|Oracle® Database Provider for DRDA User's Guide
12c Release 1 (12.1) for Linux x86-64
Part Number E27316-07
|PDF · Mobi · ePub|
Used by the application, AR assumes the client component in a classical client/server configuration acting on the behalf of the application making all DRDA protocol requests.
Application Server. Assumes the Server component in a classical client/server configuration, acting as the DRDA protocol front end for the server, processing DRDA requests, performing server function calls and returning results to the client.
Coded Character Set Identifier (IBM/DRDA terminology). A 16bit number that includes a specific set of encoding scheme identifiers, character set identifiers code page identifiers, and other information that uniquely identifies the coded graphic character representation.
Examples include: 500 INTL EBCDIC [CECP: Belgium, Canada (AS/400*), Switzerland, International Latin1], 819 ISO 88591 ASCII [ISO 88591: Latin Alphabet Number 1Latin1 countries and regions], 850 LATIN1 PCDATA [PC Data: MLP 222 Latin Alphabet Number 1Latin1 Countries and Regions]
Special cases: CCSID 65534 (defer codepage to lower level definition) and CCSID 65535 (binary data).
(IBM/DRDA terminology). This is a proprietary on-disk file that contains the SQL statements of an embedded SQL application after it has been preprocessed. The post-processed application source will then contain only a statement reference number indicating the SQL statement to be used in the DBRM. The statements are externalized so that the database system can fully analyze and optimize execution of the SQL.
In IBM terminology, this is a Doublebyte Character Set, any character set that has character code points of exactly 2 bytes in length.
an Oracle Database Provider for DRDA configuration where a single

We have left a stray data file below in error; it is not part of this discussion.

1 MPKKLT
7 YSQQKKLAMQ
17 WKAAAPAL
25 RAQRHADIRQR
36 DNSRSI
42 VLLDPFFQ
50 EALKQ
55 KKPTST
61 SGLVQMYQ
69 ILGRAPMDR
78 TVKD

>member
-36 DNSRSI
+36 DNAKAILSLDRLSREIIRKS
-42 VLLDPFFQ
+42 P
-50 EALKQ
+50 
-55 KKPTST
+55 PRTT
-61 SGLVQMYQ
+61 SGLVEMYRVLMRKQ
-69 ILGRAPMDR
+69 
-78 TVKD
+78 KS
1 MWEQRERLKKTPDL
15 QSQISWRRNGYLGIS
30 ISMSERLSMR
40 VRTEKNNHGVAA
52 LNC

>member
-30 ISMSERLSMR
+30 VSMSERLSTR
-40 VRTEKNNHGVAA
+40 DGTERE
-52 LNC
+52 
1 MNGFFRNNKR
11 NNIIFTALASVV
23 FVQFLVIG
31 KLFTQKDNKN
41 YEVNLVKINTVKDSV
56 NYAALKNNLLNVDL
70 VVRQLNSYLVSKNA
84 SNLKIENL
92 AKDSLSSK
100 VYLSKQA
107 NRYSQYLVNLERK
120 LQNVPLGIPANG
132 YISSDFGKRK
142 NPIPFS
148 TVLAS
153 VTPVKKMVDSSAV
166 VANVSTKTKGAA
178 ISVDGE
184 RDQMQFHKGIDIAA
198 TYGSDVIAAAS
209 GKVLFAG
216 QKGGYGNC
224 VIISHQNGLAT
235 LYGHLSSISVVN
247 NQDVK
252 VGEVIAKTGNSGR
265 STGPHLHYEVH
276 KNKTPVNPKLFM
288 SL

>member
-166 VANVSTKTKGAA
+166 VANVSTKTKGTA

RDB_MAP entry is made for each Oracle Database Provider for DRDA instance. This approach is used for IBM DB2 Database for z/OS DRDA clients. See Multiplexed Instance Configuration.
DDM architecture provides the overall command and reply structure used by the distributed database. Fewer than 20 commands are required to implement all of the distributed database functions for communication between the application requester (client) and the application server.
Distributed Relational Database Architecture (DRDA) is an open, published architecture that enables communication between applications and database systems on disparate platforms, whether those applications and database systems are provided by the same or different vendors and whether the platforms are the same or different hardware/software architectures. DRDA is a combination of other architectures and the environmental rules and process model for using them. The architectures that actually comprise DRDA are Distributed Data Management (DDM) and Formatted Data Object Content Architecture (FD:OCA).
(IBM/DRDA terminology). A "package" is a collection of SQL statements and attributes defined in an embedded SQL application. A Package is created by binding a resource file (DBRM) though DRDA BIND request commands.